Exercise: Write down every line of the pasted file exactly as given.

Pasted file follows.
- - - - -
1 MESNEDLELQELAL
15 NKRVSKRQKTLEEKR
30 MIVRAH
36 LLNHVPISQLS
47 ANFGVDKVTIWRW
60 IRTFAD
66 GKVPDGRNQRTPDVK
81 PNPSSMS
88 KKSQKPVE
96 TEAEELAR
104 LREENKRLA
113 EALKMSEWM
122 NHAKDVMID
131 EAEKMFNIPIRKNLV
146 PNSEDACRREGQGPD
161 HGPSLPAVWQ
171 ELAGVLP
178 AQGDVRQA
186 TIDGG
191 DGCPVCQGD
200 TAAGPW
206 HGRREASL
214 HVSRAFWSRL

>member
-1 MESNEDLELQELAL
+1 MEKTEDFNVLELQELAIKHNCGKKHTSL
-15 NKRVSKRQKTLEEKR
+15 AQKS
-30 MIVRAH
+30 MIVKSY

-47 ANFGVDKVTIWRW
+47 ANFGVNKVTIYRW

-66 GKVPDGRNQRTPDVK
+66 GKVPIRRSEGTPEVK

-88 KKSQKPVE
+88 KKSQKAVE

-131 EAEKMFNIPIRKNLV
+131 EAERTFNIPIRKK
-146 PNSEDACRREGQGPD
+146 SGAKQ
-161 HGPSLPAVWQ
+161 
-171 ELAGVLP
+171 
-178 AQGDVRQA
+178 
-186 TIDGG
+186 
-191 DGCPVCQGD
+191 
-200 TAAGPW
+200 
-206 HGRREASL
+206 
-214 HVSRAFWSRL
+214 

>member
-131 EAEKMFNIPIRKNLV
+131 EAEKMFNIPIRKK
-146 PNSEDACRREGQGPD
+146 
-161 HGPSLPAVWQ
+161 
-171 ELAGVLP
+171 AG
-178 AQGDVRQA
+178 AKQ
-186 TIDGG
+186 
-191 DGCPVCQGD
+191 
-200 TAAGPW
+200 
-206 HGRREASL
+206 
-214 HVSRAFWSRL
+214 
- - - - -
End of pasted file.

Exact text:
1 MESNEDLELQELAL
15 NKRVSKRQKTLEEKR
30 MIVRAH
36 LLNHVPISQLS
47 ANFGVDKVTIWRW
60 IRTFAD
66 GKVPDGRNQRTPDVK
81 PNPSSMS
88 KKSQKPVE
96 TEAEELAR
104 LREENKRLA
113 EALKMSEWM
122 NHAKDVMID
131 EAEKMFNIPIRKNLV
146 PNSEDACRREGQGPD
161 HGPSLPAVWQ
171 ELAGVLP
178 AQGDVRQA
186 TIDGG
191 DGCPVCQGD
200 TAAGPW
206 HGRREASL
214 HVSRAFWSRL

>member
-1 MESNEDLELQELAL
+1 MEKTEDFNVLELQELAIKHNCGKKHTSL
-15 NKRVSKRQKTLEEKR
+15 AQKS
-30 MIVRAH
+30 MIVKSY

-47 ANFGVDKVTIWRW
+47 ANFGVNKVTIYRW

-66 GKVPDGRNQRTPDVK
+66 GKVPIRRSEGTPEVK

-88 KKSQKPVE
+88 KKSQKAVE

-131 EAEKMFNIPIRKNLV
+131 EAERTFNIPIRKK
-146 PNSEDACRREGQGPD
+146 SGAKQ
-161 HGPSLPAVWQ
+161 
-171 ELAGVLP
+171 
-178 AQGDVRQA
+178 
-186 TIDGG
+186 
-191 DGCPVCQGD
+191 
-200 TAAGPW
+200 
-206 HGRREASL
+206 
-214 HVSRAFWSRL
+214 

>member
-131 EAEKMFNIPIRKNLV
+131 EAEKMFNIPIRKK
-146 PNSEDACRREGQGPD
+146 
-161 HGPSLPAVWQ
+161 
-171 ELAGVLP
+171 AG
-178 AQGDVRQA
+178 AKQ
-186 TIDGG
+186 
-191 DGCPVCQGD
+191 
-200 TAAGPW
+200 
-206 HGRREASL
+206 
-214 HVSRAFWSRL
+214 